• Discuss expectations. What end result is the client looking for? Talk budget, style and functionality.
  • Clarify goals. Can the client have what they want? If not, why not? And what can you provide that’s similar to their dream system? Make sure the client understands what they’re getting for the price they’re willing to pay.
  • Examine what’s available. Just like a general contractor examining the existing foundation and structure of a house, an AV integrator will need to take a close look at the existing system to determine what’s necessary in order to make the upgrade a success. Communicating with the client is essential here, as well.

Step Two: Discussing Value

Neither AV as a concept nor AV over IP are new technologies. Yet for end users, AV in general — including AV over IP — remains something of a mystery. Either they turn on the screen or device and do what they came to do … or the system fails at some point, and they call IT.

As a result, it can be tough to explain to stakeholders why certain upgrades are valuable. As Eric J. Bruno at HPE notes, companies can see existing systems as “good enough,” while AV professionals see legacy components as obstacles rather than opportunities. The results can be frustrating at best.

Or, perhaps the opposite occurs: A client has a functional older system that can produce state-of-the-art sound and images with only a few upgrades, but they’re pushing for all the latest toys.

It can be tempting to give in. Software engineer Paul Klingelhuber notes that many tech professionals instantly want to turn a legacy project into a “shiny new project.”

“Nobody wants to do with old things that are weird,” he says.

But “doing with old things that are weird” can be exactly what your client needs in order to preserve functions that current users understand and love. Often, legacy system upgrading provides the perfect system tailored to the customer’s unique needs.

Step Three: Installation, Integration and Support

Once you and the client are on the same page regarding upgrades and you know what the system needs, it’s time to break down the project into manageable sections. Often, this means starting in one of two places:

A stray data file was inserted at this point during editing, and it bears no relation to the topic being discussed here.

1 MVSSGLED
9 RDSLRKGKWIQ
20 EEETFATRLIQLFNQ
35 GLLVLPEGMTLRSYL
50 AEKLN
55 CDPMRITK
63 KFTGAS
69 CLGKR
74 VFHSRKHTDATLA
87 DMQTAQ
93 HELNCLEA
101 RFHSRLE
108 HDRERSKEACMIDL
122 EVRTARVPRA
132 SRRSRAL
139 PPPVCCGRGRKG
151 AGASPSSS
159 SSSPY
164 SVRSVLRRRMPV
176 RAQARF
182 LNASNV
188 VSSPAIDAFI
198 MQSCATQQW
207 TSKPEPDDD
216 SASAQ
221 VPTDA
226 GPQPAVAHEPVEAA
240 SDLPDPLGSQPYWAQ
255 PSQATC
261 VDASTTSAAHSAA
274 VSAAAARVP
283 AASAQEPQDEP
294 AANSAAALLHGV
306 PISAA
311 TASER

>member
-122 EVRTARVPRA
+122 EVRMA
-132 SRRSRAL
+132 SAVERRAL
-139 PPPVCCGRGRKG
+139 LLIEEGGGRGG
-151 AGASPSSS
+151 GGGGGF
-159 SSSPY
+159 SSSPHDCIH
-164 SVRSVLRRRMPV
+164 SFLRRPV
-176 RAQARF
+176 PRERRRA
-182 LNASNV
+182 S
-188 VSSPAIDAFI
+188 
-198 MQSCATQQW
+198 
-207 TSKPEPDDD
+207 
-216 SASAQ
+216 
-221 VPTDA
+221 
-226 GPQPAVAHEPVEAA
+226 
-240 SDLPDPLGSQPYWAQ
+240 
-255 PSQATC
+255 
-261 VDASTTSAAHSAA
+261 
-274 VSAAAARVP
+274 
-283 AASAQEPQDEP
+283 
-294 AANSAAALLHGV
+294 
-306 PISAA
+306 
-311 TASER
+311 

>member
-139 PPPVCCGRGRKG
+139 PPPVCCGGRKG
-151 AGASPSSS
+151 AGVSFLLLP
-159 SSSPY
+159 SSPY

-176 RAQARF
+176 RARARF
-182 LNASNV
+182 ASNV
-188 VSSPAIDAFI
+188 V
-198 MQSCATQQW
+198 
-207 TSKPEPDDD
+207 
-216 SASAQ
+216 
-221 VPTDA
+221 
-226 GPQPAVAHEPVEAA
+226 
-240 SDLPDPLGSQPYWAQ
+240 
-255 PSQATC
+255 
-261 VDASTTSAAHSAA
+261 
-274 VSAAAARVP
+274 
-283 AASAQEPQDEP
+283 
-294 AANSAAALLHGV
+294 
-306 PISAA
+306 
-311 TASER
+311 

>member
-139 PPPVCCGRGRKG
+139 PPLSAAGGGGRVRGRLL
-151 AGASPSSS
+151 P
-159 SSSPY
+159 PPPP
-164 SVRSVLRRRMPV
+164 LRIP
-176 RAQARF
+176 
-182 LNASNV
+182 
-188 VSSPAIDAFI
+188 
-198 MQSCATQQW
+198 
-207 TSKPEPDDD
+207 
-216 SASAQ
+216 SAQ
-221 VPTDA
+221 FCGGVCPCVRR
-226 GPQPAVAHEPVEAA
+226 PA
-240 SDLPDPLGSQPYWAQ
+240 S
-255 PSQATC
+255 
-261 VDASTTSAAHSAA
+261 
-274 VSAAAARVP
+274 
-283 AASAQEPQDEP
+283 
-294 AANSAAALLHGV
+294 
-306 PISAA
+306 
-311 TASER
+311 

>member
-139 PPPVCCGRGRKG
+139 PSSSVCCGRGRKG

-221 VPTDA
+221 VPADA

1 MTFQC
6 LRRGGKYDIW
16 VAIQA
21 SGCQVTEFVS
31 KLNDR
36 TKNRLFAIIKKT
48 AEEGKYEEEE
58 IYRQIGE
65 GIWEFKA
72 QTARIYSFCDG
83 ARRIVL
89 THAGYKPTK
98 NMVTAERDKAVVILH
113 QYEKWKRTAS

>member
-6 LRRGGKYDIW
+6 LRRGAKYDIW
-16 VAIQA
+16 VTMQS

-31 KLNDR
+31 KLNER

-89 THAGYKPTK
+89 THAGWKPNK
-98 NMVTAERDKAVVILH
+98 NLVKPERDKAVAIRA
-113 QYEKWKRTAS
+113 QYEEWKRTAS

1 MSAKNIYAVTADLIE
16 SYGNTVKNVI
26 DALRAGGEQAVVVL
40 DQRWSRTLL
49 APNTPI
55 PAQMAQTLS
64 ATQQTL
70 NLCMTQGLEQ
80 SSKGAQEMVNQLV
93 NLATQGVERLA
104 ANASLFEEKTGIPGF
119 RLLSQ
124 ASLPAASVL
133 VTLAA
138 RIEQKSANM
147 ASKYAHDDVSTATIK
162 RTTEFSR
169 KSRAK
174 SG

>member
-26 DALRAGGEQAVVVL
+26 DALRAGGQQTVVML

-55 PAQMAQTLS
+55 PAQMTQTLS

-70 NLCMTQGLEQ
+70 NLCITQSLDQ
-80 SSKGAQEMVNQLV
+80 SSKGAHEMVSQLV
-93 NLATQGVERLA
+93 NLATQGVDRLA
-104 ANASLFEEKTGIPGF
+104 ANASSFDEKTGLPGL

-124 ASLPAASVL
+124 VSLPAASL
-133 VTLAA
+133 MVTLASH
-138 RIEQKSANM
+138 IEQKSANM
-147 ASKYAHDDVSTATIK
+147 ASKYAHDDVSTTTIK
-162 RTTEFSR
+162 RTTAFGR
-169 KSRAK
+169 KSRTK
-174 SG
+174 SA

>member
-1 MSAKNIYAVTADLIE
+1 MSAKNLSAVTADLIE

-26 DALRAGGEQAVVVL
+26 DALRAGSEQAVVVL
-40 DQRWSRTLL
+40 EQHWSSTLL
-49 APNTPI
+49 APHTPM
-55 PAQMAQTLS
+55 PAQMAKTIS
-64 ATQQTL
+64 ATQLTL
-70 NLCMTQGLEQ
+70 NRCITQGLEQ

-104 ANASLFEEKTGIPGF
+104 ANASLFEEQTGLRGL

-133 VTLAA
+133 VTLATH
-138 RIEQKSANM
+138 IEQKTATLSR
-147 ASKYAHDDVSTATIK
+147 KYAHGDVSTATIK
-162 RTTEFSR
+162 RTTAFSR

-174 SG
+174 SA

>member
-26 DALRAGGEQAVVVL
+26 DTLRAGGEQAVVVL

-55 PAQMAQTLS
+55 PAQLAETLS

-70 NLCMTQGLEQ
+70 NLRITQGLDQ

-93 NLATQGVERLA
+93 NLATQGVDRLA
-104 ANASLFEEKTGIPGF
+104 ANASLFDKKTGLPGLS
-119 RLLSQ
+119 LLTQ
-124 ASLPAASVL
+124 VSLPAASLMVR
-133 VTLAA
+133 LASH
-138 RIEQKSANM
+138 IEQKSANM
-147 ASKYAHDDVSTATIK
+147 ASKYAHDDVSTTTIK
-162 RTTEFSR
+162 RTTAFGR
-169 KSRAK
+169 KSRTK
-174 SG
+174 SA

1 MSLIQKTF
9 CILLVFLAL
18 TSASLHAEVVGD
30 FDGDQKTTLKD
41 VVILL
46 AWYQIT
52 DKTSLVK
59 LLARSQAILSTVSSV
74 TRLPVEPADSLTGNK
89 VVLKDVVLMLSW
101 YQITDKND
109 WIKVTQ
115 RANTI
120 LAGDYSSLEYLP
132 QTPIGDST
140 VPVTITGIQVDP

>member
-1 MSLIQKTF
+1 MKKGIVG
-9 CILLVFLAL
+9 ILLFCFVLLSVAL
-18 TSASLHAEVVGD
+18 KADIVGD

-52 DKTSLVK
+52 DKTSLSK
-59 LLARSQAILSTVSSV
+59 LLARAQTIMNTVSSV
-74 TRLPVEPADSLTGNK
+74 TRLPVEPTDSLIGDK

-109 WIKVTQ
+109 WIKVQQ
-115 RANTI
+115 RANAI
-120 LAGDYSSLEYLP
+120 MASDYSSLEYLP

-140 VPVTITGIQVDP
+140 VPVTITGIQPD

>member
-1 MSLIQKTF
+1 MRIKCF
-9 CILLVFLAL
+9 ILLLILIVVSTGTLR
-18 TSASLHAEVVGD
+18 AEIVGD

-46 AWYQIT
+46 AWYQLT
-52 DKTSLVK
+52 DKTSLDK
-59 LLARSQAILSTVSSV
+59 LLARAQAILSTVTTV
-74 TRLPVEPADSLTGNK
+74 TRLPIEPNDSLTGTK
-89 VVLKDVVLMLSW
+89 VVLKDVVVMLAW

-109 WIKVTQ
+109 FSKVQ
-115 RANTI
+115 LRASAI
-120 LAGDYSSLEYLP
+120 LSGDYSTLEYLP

• Start with an item that is relatively isolated from the rest of the system. Laying miles of CAT-5 or CAT-6 can be exhausting, and may leave you with later troubles if system components need to be moved. Instead, start with individual pieces. For instance, as Kramer describes, installing AV over IP in a classroom may mean addressing a wide range of functionalities — but one of these may be more contained than the others, such as a self-contained audio legacy system.
  • Start with the change that will have the biggest impact on the rest of the system. What one thing can you address first that will make the rest of the changes easier to implement? For instance, as Total Video Products recently reported, the National Liberty Museum’s upgrade to custom multi-circuit power distribution strips (created by Juice Goose) represented a small solution with huge impacts.

Look at this part of the project and consider how you want to approach it. Here, communicating with your team will be as valuable as communicating with the client was in the early stages of the project.

It’s also wise to consider larger-scale concerns, particularly when upgrading from a self-contained system to a networked or cloud-based one, as David Shamir recently explored for AVNetwork.

“As more traditional applications become IP connected, so too do traditional AV products,” says Extron Electronics VP of Marketing Ranier Stiehl. But this connectivity can come with risks. For instance, a recent Honeywell white paper discussed mitigating the risks of cyber attacks while updating process control systems — a concern that can also affect AV systems.

the back side of the equipment rack. video and audio cable.

Using What You Know: A Note on System-Specific Knowledge

For end users, one of AV over IP’s biggest selling points is its standardized nature. System components “play nice” with one another because they’re all based on the same basic IT building blocks: CAT cables, Ethernet switches and intuitive graphic user interface controls. For installers, however, standardization has caused some tension, rendering years of hard-earned specialization in proprietary technologies obsolete.

Legacy upgrades help ease this tension by calling those “old-school” skills back into play. When new technology needs to be incorporated into older systems, a demand for particularized, proprietary knowledge still exists — and the spoils go to the AV team who can confidently handle older devices.

Images by: popovaphoto/©123RF Stock Photo, tanasan10/©123RF Stock Photo, rdorosh/©123RF Stock Photo